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Welfare participation by immigrants in the UK

  • Stephen Drinkwater
  • Catherine Robinson

Purpose – The purpose of this paper is to examine the welfare participation of immigrant groups in the UK, which has experienced a large growth in its immigrant flows and population levels in recent years, especially following EU enlargement in 2004. The analysis particularly focuses on the types of benefits that immigrants tend to claim, as well as examining differences by area of origin. It also examines the factors that determine social assistance benefit claims, including an investigation of the impact of education, ethnicity and years since migration. Design/methodology/approach – A series of probit regression models are estimated using data from the UK Labour Force Survey collected between 2004 and 2009. Findings – Social welfare claims vary considerably by immigrant group as well as by the type of benefit claimed in the UK. There are also differences by immigrant group in the factors determining social assistance claims. Research limitations/implications – It is very difficult to generalise on the issue of welfare participation by immigrants in the UK. This is important, given policy changes towards migrants from non-EU countries and in relation to welfare reforms. Originality/value – The limited previous work in this area for the UK has tended to analyse all benefit claims made by immigrants as a whole, whereas this analysis splits immigrants into different groups and focuses on the types of benefits that are claimed. This has important implications, particularly given the recent increase in immigration to the UK.

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Article provided by Emerald Group Publishing in its journal International Journal of Manpower.

Volume (Year): 34 (2013)
Issue (Month): 2 (February)
Pages: 100-112

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Handle: RePEc:eme:ijmpps:v:34:y:2013:i:2:p:100-112
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  1. Sari Pekkala Kerr & William R. Kerr, 2011. "Economic Impacts of Immigration: A Survey," NBER Working Papers 16736, National Bureau of Economic Research, Inc.
  2. Michael Baker & Dwayne Benjamin, 1995. "The Receipt of Transfer Payments by Immigrants to Canada," Journal of Human Resources, University of Wisconsin Press, vol. 30(4), pages 650-676.
  3. Christian Dustmann & Francesca Fabbri, 2005. "Immigrants in the British labour market," Fiscal Studies, Institute for Fiscal Studies, vol. 26(4), pages 423-470, December.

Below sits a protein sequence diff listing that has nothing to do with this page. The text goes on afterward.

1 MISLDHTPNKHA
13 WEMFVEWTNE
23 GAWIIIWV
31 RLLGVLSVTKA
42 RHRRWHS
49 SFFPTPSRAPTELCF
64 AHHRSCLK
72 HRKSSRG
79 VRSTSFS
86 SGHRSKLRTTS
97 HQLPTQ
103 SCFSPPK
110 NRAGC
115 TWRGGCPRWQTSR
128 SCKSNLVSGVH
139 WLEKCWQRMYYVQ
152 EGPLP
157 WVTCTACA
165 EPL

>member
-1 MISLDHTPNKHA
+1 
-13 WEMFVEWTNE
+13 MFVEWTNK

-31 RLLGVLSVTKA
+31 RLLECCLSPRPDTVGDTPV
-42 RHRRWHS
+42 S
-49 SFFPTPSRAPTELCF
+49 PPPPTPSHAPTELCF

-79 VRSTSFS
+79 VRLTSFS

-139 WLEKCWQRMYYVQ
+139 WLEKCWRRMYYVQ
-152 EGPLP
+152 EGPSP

4. Drinkwater, Stephen & Eade, John & Garapich, Michal, 2006. "Poles Apart? EU Enlargement and the Labour Market Outcomes of Immigrants in the UK," IZA Discussion Papers 2410, Institute for the Study of Labor (IZA).
  5. Stephen Wheatley Price, 2001. "The employment adjustment of male immigrants in England," Journal of Population Economics, Springer, vol. 14(1), pages 193-220.
  6. Kenneth Clark & Stephen Drinkwater, 2006. "Dynamics and Diversity: Ethnic Employment Differences in England and Wales, 1991 - 2001," School of Economics Discussion Papers 1206, School of Economics, University of Surrey.
  7. Cappellari, Lorenzo & Jenkins, Stephen P., 2009. "The Dynamics of Social Assistance Benefit Receipt in Britain," IZA Discussion Papers 4457, Institute for the Study of Labor (IZA).
  8. Christian Dustmann & Tommaso Frattini & Caroline Halls, 2009. "Assessing the Fiscal Costs and Benefits of A8 Migration to the UK," CReAM Discussion Paper Series 0918, Centre for Research and Analysis of Migration (CReAM), Department of Economics, University College London.
  9. Alan Barrett & Yvonne McCarthy, 2008. "Immigrants and Welfare Programmes: Exploring the Interactions between Immigrant Characteristics, Immigrant Welfare Dependence and Welfare Policy," Papers WP238, Economic and Social Research Institute (ESRI).
  10. Blume, Kræn & Verner, Mette, 2006. "Welfare Dependency among Danish Immigrants," Working Papers 06-6, University of Aarhus, Aarhus School of Business, Department of Economics.
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